Two Into One

By Cindy Cafferty

December 19, 2008 6 min read

TWO INTO ONE

How to plan a wedding incorporating one couple and two cultures

Cindy Cafferty

Creators News Service

Weddings celebrate the epitome of commitment: Two people uniting, marrying their lifestyles and ideals and sharing their love; two hearts cohabitating in one union.

What if those two hearts come from places foreign to one another? How does one couple from two different cultures glide into marital bliss without hitting a fork in the cultural cross road, all while still holding true to their traditions?

The first steps lie in communication, research and premarital planning.

According to Carley Roney, editor in chief of The Knot, Inc. (theknot.com), intercultural unions can initially seem complicated and intimidating, but are usually thought provoking. Roney experienced this first hand as an American bride marrying into Chinese culture.

"When I was getting married, there wasn't a lot of information out there. Now, use of the Internet is putting couples in positions to have conversations with the families," Roney said.

She suggested Internet research for brides-to-be as a tool to initiate dialogue.

"Researching all the traditions gives brides a language to talk about the wedding," said Roney.

However, she said that the Internet is but a stepping-stone to successful intercultural coordination. To ensure that no stone is left unturned, communicating with both families is imperative, and for interfaith marriages, spiritual guidance may be warranted.

Rabbi Richard Allen, who conducts interfaith marriages across the globe, emphasized the importance of premarital counseling for those embarking on an interfaith journey.

"Premarital counseling allows for communication about values and issues that will come up later for interfaith couples. It puts the focus on the marriage ... and the love they have for each other." Allen explained.

Allen counsels couples before presiding over a ceremony and addresses all the C's of communication: Compassion, cooperation, compromise, caring, consideration, compatibility and comprehension -- an emphasis on listening and understanding. Among the questions he asks couples is how their families feel about the marriage.

"Individual couples' families vary and you have to judge your audience," explained Roney. "Some families have strong cultural ties and traditions that are respected and carried on. Others may be trying to assimilate or have assimilated to American traditions."

The key, she said, is to know how important traditions are to each family, then take steps to ensure that the ceremony celebrates the couples' heritages and makes the guests comfortable.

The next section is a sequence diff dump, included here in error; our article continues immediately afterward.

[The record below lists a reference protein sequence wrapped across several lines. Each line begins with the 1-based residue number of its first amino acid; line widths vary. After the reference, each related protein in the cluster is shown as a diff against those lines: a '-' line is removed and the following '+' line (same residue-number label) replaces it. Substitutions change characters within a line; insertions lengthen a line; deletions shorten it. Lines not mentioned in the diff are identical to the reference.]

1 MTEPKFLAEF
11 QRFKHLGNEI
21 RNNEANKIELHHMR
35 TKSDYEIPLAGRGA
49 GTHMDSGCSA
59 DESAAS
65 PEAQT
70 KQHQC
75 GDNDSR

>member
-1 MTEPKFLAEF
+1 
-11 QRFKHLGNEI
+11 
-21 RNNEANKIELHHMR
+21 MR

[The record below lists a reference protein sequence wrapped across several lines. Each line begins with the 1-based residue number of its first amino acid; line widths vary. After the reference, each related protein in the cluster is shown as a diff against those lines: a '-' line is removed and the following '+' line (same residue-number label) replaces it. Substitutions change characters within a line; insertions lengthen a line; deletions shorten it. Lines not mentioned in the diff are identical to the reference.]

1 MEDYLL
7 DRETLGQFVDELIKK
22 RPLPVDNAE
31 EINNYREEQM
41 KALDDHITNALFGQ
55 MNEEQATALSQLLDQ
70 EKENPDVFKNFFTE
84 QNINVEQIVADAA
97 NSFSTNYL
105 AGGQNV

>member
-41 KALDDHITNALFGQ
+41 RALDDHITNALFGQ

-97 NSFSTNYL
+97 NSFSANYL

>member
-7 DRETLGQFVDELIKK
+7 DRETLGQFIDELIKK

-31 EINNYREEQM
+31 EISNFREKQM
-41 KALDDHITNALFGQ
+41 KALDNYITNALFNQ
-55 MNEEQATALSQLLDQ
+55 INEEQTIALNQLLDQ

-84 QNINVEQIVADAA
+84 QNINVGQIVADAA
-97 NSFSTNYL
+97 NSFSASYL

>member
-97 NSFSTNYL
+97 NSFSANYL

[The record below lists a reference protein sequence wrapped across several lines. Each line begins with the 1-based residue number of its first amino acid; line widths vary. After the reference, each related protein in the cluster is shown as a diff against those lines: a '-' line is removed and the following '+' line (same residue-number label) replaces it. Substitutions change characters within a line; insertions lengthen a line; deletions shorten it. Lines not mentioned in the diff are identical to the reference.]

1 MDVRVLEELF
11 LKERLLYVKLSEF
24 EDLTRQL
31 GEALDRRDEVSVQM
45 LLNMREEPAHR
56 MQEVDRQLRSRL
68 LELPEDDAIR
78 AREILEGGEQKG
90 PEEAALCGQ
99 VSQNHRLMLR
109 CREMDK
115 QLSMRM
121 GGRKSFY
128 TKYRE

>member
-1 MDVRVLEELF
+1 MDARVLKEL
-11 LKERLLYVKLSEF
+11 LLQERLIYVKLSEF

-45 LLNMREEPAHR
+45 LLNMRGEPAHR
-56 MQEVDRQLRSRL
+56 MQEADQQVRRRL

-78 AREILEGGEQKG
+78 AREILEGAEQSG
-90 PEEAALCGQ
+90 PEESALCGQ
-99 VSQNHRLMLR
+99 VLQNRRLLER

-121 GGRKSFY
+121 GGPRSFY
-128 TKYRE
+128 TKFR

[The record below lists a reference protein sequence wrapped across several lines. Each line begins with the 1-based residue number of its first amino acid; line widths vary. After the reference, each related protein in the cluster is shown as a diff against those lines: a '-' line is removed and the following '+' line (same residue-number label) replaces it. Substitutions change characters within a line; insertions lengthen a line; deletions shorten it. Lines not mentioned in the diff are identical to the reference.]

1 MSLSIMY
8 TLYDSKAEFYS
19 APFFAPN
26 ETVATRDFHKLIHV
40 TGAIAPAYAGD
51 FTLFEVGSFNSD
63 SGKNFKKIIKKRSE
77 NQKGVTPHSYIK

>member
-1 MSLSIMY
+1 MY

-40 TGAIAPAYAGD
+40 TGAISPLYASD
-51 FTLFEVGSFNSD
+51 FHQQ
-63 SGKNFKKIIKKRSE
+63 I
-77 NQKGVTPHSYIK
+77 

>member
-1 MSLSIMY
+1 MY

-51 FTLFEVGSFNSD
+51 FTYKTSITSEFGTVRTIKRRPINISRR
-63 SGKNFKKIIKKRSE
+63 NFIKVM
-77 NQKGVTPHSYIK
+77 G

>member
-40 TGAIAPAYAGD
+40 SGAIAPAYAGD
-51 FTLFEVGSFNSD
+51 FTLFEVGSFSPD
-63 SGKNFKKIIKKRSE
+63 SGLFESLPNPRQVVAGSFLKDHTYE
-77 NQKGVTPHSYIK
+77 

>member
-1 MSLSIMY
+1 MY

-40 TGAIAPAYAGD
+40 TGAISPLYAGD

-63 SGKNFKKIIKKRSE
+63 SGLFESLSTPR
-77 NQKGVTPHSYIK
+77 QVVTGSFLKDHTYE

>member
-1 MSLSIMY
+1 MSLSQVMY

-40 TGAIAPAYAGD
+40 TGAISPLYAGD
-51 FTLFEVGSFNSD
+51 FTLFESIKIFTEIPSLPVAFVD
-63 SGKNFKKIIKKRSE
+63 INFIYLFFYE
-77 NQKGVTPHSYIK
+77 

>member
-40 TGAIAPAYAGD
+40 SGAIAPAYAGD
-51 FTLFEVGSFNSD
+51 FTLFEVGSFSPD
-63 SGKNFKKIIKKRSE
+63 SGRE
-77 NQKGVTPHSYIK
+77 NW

After taking the initial steps of research and communication, where does a bride go to ensure smooth sailing on the wedding day?

Roney suggests going to the real experts -- the parents or grandparents -- to get a better idea of the culture and find out how steeped in tradition the family may be.

"It's a good nod to them," she said. "It's respectful and takes the pressure off. Give them some authority."

By including the family in the decision making, it gives a bride more insight on how to approach the ceremony and eases the family's mind, which in turn often makes it easier for a couple to combine traditions. Simply including the family in the discussion can do wonders in making parents more receptive to and comfortable with an intercultural or interfaith ceremony.

Like Roney, Allen said that when it comes to intercultural and interfaith weddings, it's not just about the couple, but about the families as well.

He designs a ceremony that incorporates both familial traditions. One example of intercultural inclusion was to conduct a ceremony under a chuppah, a canopy on four poles symbolizing the creation of the bride and groom's home together in the Jewish faith, decorated with cranes, a sign of good luck in Japanese culture.

Roney agreed that combining cultures in a ceremony is one option to a successful celebration, but not the only option.

"Sometimes two faiths just aren't compatible or suited to an interfaith ceremony," she said. "Another option is to have two ceremonies and then a reception afterwards, or to have a single ceremony where both cultures are represented, and to have the reception tailored or themed to the more traditional culture or vice versa."

The key to combining cultures is the approach and making sure loved ones are as comfortable as possible.

"When cultures clash, try to approach the invitations with a sense of humor something like, 'Our heritages may not get along in the world, but we're coming together here,'" Roney said. "Also, remember to be patient with the parents and expect a little disapproval from the more traditional families. Show acceptance because in this case, it's not just about you."

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